THE JC POWER 1 0 0 WEEK TWO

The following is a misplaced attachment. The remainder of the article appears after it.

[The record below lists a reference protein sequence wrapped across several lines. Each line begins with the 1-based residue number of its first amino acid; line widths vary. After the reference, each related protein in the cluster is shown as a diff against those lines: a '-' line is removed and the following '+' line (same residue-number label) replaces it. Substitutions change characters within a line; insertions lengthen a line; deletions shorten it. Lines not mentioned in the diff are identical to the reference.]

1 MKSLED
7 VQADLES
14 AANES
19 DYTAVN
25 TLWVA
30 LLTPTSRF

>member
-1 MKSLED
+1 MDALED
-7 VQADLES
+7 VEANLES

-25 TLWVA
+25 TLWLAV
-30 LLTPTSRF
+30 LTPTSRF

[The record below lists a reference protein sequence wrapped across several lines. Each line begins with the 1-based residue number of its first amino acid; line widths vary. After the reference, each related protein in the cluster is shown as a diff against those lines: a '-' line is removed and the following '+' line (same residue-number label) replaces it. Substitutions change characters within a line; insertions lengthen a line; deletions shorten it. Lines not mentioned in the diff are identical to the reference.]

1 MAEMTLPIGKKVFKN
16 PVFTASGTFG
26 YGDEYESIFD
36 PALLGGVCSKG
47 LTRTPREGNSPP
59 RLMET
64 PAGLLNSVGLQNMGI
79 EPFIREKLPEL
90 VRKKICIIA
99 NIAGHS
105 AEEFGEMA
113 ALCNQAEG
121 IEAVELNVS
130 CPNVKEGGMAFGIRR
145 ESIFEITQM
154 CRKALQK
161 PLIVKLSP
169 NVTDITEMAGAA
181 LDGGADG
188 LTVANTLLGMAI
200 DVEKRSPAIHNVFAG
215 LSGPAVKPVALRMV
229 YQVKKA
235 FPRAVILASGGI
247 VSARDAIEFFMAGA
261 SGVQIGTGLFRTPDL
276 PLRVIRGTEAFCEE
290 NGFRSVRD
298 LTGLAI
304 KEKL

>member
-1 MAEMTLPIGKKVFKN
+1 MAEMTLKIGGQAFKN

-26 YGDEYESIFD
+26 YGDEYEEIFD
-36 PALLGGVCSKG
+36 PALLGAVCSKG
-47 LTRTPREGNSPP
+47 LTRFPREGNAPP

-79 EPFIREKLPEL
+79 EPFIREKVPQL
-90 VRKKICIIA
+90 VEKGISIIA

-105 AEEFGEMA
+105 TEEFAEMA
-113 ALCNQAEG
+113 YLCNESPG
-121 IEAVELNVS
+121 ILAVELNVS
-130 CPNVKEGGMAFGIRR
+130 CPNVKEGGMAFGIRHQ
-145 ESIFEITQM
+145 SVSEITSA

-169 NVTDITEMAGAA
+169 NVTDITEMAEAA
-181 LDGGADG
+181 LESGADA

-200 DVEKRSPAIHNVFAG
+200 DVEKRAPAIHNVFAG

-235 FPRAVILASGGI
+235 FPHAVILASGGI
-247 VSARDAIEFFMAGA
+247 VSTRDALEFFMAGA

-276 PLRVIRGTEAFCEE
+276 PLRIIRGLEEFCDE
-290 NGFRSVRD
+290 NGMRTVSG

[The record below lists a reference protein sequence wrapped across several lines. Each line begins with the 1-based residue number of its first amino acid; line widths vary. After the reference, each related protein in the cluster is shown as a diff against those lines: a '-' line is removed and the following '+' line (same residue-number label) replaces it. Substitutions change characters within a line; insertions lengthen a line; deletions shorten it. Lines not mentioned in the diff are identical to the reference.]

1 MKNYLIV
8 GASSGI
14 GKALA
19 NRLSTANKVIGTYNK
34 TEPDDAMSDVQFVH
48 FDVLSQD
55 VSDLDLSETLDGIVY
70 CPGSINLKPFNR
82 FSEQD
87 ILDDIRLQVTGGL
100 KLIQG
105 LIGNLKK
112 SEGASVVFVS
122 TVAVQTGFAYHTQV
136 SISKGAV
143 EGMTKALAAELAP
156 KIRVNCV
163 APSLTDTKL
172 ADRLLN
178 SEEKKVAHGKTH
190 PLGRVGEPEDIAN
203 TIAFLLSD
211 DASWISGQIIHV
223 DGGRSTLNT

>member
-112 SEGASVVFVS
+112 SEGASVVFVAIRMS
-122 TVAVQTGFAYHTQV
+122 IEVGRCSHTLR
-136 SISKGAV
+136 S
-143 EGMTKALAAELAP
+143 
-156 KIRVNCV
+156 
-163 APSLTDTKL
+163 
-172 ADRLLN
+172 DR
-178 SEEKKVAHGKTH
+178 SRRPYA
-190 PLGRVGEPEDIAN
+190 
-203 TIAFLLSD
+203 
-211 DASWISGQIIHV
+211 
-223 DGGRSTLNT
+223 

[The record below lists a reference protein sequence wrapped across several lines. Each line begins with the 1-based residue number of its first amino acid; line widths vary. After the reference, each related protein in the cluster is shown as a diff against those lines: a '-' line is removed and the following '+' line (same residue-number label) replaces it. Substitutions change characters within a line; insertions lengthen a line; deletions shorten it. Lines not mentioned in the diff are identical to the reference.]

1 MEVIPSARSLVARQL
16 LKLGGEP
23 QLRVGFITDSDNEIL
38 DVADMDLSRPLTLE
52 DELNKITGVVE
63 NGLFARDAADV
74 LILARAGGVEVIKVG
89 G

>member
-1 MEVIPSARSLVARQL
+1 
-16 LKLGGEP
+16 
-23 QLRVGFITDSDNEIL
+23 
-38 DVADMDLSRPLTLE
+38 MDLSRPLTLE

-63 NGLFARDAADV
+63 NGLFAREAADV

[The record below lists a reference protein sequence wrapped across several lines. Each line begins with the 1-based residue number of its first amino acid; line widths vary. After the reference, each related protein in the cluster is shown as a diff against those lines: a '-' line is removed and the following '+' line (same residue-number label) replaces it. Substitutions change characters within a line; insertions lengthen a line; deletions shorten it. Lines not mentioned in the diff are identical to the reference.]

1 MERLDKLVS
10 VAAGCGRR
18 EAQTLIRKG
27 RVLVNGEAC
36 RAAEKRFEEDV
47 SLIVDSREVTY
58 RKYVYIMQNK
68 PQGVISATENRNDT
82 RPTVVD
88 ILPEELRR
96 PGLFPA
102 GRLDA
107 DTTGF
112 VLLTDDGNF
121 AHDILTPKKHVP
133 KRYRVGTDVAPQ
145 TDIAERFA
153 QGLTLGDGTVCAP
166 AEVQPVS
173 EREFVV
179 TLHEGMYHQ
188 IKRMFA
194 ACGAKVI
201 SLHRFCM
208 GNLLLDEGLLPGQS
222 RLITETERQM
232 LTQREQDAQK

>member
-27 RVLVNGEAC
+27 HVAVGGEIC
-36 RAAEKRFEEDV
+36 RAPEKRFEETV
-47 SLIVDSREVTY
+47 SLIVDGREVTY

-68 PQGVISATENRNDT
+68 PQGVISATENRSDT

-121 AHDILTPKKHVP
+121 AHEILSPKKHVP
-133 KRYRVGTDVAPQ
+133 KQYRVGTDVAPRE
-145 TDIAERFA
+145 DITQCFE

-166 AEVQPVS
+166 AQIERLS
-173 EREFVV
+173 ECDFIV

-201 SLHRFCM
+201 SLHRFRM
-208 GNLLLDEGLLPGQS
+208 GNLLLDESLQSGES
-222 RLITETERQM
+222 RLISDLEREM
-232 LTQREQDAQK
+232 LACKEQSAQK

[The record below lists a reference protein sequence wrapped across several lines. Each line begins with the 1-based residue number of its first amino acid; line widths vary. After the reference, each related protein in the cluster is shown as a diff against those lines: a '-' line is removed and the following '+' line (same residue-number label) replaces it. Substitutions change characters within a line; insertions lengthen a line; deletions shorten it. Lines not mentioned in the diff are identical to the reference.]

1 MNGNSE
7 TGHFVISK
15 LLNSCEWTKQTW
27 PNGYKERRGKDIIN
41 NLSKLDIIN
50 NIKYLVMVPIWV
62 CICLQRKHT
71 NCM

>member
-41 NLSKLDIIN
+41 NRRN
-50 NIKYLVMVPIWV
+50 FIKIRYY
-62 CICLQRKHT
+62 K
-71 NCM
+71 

RUTH GREEN RUTH GREEN has set an example for women looking to take on senior roles in communal leadership. A supporter of Women in Jewish Leadership commission, she joined the Jewish Leadership Council’s trustee board this year, saying she was “excited” to take on the role. She comes from a youth movement background in Reform Judaism — as a former northern field worker for RSY Netzer and youth and community worker for North Western Reform Synagogue — but is now a member of Highgate United Synagogue. A trustee of the UJIA, she works on the Israel Experience bursary allocations committee and promoted the “Tenner for Tour” grassroots fundraising campaign. She is also co-chair of the UJIA Lead Now board, a programme for youth movement workers and UJS sabbaticals. Green — a senior counsellor with 25 years experience — has gone full circle, returning to work at the progressive King Alfred School in Golders Green where she was a pupil. DAYAN MENACHEM GELLEY THE AWARD of the title of “head” of the London Beth Din earlier this year formally recognised Dayan Gelley’s expertise in Jewish law. It also confirmed him in the role he had effectively played as the senior dayan of the central Orthodox ecclesiastical authority for the past seven years. Educated at Gateshead and Israel’s Ponevez Yeshivah, he has impeccable Charedi credentials and has maintained the Beth Din’s reputation as a respected halachic body in the wider Orthodox world. But he has also displayed flexibility, permitting women to chair synagogues and become trustees of the United Synagogue. And while he may not have been over the moon at Chief Rabbi Mirvis’s decision to go to the Limmud conference, he showed prudence and tact in respecting it.